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Bolstering Your Email Security: Introducing Domain Lockdown™

By MailChannels | 4 minute read

Domain spoofing, a fraudulent practice where attackers impersonate a domain they don’t own to send misleading emails, often with nefarious intentions like phishing or spreading malware, is a significant problem for domain owners. Domain authentication measures like DMARC, DKIM, and SPF work well in tandem to protect domains from spoofing on the open internet. Unfortunately, a weakness in DMARC leaves domain owners vulnerable to spoofing attacks if their SPF record authorizes a large shared IP address space to send emails from the domain, such as the Microsoft 365 service, the Google Workspace service, or a transactional email-sending service like MailChannels.

This problem is so acute that the working group preparing the next version of DMARC is debating whether to remove SPF from the next iteration of the DMARC standard. As an example of the severity of the problem, UPS recently fell victim to an impersonation attack in which a phishing gang could get Gmail to render the official UPS logo next to messages sent by the attacker, even though DMARC would normally prevent this. The Gmail team had to scramble a priority 1 response, changing how it interprets SPF record lookups when authorizing the display of logos for major brands within Gmail. “It passed DMARC because UPS use Microsoft for email (and it’s in their SPF record), so you just need to send it from any Microsoft account.”

A Closer Look at Email Security Measures

  1. DomainKeys Identified Mail (DKIM): DKIM lets the recipient verify if the email was indeed sent and authorized by the domain owner. It accomplishes this by providing the email a unique digital signature.
  2. Sender Policy Framework (SPF): SPF is an email authentication system designed to prevent spammers from sending emails on your behalf. It verifies an email’s path against the authorized sending hosts published in the DNS record of the sender domain.
  3. Domain-based Message Authentication, Reporting, and Conformance (DMARC): DMARC complements SPF and DKIM protocols, linking to the sender’s domain and outlining clear actions for passing and failing messages. This protocol lets domain owners decide how to deal with emails failing SPF or DKIM checks.

While these protective measures do an excellent job on the open internet, challenges arise within a closed, multi-tenant email delivery service where multiple domains share an IP space. Because the DMARC standard allows domains to be authenticated via either a successful DKIM signature check or a successful SPF validation, if your domain publishes an SPF record, anyone sending email from IPs specified in the SPF record will be able to send from your domain. The phishing gang referenced above sent their attack out of Microsoft’s IP address space, which UPS authorizes in its SPF record. In combination with a bug in Gmail’s BIMI logo code, this weakness of the SPF standard resulted in the phishing gang’s ability to bypass the normally strict security that protects logos from impersonation.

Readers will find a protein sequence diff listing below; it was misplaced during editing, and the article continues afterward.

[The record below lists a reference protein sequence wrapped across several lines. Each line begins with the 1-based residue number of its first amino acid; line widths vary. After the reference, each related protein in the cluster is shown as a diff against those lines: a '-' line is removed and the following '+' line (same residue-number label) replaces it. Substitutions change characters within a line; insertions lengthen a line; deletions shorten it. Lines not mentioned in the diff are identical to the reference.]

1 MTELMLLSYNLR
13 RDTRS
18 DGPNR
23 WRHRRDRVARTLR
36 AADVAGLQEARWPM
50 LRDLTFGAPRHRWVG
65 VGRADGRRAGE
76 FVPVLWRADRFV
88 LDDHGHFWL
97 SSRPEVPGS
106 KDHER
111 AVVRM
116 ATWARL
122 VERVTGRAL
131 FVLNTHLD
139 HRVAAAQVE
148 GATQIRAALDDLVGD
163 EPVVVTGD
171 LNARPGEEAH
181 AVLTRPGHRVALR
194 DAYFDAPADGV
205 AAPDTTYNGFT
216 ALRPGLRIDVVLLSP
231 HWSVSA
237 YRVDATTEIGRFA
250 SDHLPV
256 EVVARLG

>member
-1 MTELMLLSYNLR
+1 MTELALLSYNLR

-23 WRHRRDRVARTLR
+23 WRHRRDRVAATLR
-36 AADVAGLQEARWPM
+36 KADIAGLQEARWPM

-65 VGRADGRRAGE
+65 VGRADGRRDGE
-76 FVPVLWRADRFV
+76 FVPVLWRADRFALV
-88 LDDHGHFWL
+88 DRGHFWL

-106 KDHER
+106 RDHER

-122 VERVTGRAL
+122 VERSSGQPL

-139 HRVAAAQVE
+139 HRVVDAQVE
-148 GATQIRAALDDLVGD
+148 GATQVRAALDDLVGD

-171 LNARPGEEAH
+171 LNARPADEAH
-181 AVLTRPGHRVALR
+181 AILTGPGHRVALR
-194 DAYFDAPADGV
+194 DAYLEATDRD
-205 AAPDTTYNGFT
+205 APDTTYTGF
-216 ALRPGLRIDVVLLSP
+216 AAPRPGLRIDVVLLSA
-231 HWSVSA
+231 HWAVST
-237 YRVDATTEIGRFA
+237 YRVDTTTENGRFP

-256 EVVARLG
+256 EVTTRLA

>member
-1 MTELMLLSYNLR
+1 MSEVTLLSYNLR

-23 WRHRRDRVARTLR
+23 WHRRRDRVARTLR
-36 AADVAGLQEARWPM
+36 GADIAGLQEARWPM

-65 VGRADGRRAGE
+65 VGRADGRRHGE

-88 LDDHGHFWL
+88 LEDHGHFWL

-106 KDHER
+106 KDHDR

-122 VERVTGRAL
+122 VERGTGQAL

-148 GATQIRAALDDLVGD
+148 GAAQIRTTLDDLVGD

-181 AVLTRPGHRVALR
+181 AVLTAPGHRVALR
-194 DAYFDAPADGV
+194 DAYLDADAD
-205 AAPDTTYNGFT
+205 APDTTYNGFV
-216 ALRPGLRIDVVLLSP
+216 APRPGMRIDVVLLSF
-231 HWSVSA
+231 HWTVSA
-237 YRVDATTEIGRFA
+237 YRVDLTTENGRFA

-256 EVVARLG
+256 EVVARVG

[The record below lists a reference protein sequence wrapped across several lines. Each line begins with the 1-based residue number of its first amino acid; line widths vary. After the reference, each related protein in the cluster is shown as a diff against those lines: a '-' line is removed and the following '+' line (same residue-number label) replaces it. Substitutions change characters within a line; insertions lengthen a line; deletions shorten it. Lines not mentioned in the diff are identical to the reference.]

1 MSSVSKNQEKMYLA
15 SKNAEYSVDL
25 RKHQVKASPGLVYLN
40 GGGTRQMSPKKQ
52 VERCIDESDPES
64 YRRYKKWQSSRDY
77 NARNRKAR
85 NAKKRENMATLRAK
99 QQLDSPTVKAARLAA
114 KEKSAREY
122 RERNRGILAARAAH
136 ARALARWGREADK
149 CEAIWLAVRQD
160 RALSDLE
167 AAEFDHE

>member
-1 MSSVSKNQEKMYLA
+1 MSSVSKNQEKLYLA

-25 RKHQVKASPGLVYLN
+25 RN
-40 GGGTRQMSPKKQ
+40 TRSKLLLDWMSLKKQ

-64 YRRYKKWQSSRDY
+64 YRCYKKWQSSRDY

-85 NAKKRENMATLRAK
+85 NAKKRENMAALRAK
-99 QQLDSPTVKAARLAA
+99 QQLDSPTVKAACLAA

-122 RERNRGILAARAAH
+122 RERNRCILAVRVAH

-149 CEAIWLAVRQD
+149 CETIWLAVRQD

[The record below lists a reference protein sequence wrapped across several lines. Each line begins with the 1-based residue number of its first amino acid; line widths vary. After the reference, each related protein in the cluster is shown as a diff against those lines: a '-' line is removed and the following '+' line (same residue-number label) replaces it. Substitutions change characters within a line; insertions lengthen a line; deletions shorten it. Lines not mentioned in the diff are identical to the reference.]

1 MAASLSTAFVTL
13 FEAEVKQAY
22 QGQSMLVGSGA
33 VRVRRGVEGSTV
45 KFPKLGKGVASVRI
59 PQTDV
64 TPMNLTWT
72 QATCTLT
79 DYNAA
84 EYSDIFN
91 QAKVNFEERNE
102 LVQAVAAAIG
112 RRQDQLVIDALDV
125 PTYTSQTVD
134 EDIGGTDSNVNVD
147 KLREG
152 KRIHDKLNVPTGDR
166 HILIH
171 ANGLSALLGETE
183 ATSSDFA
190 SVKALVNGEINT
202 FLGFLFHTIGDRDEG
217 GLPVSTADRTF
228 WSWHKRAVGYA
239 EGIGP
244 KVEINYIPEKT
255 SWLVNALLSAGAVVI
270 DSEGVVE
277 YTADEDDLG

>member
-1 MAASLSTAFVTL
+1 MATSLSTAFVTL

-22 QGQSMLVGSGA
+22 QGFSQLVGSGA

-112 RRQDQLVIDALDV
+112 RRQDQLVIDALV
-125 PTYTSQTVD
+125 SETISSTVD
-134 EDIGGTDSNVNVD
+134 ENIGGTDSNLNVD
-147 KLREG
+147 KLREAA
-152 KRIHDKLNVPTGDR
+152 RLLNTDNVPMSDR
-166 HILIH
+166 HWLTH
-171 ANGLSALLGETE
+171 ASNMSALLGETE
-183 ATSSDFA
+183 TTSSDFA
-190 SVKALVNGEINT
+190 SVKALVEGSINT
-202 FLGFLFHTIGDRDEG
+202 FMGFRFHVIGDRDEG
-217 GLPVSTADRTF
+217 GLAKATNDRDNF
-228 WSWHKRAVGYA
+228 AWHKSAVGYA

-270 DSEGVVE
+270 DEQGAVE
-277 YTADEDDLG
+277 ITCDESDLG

To fight this problem, MailChannels is today announcing Domain Lockdown™, a DNS-based authorization feature which protects domains against spoofing on the MailChannels platform by allowing domain owners to tie their domain to specific MailChannels accounts and sender-ids, prohibiting anyone else who sends email through MailChannels from impersonating their domain.

The Power of Domain Lockdown™

Domain Lockdown empowers you to prevent unauthorized MailChannels users and accounts from sending emails from your domain. By allowing you to list, via a DNS TXT record, the senders and accounts authorized to send emails from your domain, any accounts attempting to send from your domain without your approval will be met with an error.

Similar to DMARC, Domain Lockdown uses an expressive, yet simple TXT record format. Within a standard subdomain identified by prefixing the domain name with the string “_mailchannels,” the domain owner simply identifies the MailChannels accounts and sender-ids they authorize to send email from their domain. For example, the owner of the domain “” would use the following Domain Lockdown record to ensure that only senders using the “examplecom” account can send email from “”: TXT “v=mc1 auth=examplecom”

Full documentation for Domain Lockdown is available in the Domain Lockdown article in our Knowledge Base. If you have any questions about Domain Lockdown or need assistance setting up your Domain Lockdown record, please contact our support team.

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